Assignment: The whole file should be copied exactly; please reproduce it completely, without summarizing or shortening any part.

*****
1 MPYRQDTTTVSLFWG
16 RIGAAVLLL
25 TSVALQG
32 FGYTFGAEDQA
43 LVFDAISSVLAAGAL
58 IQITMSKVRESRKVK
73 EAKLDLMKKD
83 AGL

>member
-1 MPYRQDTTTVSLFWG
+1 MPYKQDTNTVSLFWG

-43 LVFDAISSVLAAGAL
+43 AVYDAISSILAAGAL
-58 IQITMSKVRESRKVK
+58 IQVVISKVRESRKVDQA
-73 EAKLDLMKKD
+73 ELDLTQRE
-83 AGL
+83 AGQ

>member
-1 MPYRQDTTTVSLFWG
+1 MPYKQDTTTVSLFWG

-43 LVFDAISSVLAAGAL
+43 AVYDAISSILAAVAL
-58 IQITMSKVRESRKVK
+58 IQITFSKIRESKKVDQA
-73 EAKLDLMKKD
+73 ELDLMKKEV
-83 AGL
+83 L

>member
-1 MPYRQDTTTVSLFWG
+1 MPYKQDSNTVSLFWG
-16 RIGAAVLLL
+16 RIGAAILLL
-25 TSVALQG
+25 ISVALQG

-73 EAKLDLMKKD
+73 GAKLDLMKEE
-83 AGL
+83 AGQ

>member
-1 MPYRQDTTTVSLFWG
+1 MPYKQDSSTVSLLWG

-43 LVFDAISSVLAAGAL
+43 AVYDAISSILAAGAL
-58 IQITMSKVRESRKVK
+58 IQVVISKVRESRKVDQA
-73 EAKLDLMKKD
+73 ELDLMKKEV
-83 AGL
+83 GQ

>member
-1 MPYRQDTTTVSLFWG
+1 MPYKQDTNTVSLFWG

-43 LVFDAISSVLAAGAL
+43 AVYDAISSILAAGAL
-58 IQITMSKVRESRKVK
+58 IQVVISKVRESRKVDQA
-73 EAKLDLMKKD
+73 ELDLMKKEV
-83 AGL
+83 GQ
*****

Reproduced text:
1 MPYRQDTTTVSLFWG
16 RIGAAVLLL
25 TSVALQG
32 FGYTFGAEDQA
43 LVFDAISSVLAAGAL
58 IQITMSKVRESRKVK
73 EAKLDLMKKD
83 AGL

>member
-1 MPYRQDTTTVSLFWG
+1 MPYKQDTNTVSLFWG

-43 LVFDAISSVLAAGAL
+43 AVYDAISSILAAGAL
-58 IQITMSKVRESRKVK
+58 IQVVISKVRESRKVDQA
-73 EAKLDLMKKD
+73 ELDLTQRE
-83 AGL
+83 AGQ

>member
-1 MPYRQDTTTVSLFWG
+1 MPYKQDTTTVSLFWG

-43 LVFDAISSVLAAGAL
+43 AVYDAISSILAAVAL
-58 IQITMSKVRESRKVK
+58 IQITFSKIRESKKVDQA
-73 EAKLDLMKKD
+73 ELDLMKKEV
-83 AGL
+83 L

>member
-1 MPYRQDTTTVSLFWG
+1 MPYKQDSNTVSLFWG
-16 RIGAAVLLL
+16 RIGAAILLL
-25 TSVALQG
+25 ISVALQG

-73 EAKLDLMKKD
+73 GAKLDLMKEE
-83 AGL
+83 AGQ

>member
-1 MPYRQDTTTVSLFWG
+1 MPYKQDSSTVSLLWG

-43 LVFDAISSVLAAGAL
+43 AVYDAISSILAAGAL
-58 IQITMSKVRESRKVK
+58 IQVVISKVRESRKVDQA
-73 EAKLDLMKKD
+73 ELDLMKKEV
-83 AGL
+83 GQ

>member
-1 MPYRQDTTTVSLFWG
+1 MPYKQDTNTVSLFWG

-43 LVFDAISSVLAAGAL
+43 AVYDAISSILAAGAL
-58 IQITMSKVRESRKVK
+58 IQVVISKVRESRKVDQA
-73 EAKLDLMKKD
+73 ELDLMKKEV
-83 AGL
+83 GQ